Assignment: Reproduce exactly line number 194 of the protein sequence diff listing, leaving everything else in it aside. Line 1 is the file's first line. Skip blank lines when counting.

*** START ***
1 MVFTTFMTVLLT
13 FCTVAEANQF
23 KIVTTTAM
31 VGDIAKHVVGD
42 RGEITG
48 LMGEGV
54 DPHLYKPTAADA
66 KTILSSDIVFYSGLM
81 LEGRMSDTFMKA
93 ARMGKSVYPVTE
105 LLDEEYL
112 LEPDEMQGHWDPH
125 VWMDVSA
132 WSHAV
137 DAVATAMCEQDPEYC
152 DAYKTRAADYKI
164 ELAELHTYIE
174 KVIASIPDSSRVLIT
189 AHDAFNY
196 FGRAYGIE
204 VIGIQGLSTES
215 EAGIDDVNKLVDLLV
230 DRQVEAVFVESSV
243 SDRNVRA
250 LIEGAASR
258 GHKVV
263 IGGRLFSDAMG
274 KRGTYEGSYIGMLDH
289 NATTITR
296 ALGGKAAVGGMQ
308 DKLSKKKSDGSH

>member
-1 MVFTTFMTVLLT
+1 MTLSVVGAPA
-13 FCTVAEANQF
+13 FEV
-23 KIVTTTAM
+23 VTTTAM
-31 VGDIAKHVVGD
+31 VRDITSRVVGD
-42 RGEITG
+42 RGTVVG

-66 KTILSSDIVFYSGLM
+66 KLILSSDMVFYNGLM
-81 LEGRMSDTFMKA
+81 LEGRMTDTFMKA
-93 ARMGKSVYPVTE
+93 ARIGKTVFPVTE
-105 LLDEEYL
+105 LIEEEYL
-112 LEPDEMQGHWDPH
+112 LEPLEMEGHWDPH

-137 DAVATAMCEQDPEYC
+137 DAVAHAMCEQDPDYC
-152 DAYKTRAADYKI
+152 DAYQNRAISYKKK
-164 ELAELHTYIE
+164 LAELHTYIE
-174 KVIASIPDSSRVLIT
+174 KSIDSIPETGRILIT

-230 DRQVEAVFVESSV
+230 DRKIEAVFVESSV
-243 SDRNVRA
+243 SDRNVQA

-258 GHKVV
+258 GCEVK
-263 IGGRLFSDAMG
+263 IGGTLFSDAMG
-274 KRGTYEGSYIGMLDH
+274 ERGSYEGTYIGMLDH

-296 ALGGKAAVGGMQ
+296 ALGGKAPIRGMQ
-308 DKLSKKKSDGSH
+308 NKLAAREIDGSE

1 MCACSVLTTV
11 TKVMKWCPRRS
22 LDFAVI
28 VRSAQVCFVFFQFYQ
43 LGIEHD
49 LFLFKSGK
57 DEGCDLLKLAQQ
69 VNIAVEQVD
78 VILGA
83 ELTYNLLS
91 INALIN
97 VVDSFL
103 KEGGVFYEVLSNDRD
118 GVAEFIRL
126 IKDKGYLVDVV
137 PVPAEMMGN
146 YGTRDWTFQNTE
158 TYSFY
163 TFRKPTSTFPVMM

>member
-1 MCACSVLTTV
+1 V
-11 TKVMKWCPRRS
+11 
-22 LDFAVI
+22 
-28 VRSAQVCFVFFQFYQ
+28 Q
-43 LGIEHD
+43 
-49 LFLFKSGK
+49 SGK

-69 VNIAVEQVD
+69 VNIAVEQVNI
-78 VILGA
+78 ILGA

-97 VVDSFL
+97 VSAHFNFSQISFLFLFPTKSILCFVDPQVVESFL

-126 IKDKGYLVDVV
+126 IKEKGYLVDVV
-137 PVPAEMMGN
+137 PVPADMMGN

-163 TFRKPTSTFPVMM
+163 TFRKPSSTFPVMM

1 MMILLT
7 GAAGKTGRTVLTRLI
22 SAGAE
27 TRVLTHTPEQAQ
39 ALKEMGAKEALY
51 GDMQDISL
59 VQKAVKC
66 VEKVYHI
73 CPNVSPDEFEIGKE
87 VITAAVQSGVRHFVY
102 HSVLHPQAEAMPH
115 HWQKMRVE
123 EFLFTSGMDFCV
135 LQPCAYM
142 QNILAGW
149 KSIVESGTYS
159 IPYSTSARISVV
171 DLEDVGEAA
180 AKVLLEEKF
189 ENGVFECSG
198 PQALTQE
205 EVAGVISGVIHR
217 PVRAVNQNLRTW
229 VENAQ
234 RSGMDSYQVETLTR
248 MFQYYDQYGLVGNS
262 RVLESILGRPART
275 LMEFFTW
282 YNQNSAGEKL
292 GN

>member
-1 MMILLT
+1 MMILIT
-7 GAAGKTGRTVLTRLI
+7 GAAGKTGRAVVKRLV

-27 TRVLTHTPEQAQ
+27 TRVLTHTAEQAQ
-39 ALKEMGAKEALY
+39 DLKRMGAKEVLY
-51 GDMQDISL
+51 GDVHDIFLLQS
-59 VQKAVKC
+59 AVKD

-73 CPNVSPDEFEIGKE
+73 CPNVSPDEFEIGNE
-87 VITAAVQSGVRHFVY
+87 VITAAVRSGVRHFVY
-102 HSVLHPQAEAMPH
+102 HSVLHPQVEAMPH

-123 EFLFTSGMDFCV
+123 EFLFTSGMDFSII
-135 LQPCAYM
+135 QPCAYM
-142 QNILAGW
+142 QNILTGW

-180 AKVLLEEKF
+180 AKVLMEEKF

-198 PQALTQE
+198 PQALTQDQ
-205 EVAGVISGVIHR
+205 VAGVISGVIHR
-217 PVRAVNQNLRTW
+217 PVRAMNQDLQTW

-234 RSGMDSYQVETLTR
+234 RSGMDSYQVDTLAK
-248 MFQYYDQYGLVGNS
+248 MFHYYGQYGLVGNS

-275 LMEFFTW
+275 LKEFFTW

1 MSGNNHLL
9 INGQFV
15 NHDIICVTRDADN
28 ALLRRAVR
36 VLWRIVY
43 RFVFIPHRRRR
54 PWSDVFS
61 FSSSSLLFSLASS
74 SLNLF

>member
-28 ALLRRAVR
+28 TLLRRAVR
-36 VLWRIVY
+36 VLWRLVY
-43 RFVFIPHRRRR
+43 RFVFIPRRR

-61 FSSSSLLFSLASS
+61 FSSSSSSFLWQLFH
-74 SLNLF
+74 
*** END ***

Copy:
54 PWSDVFS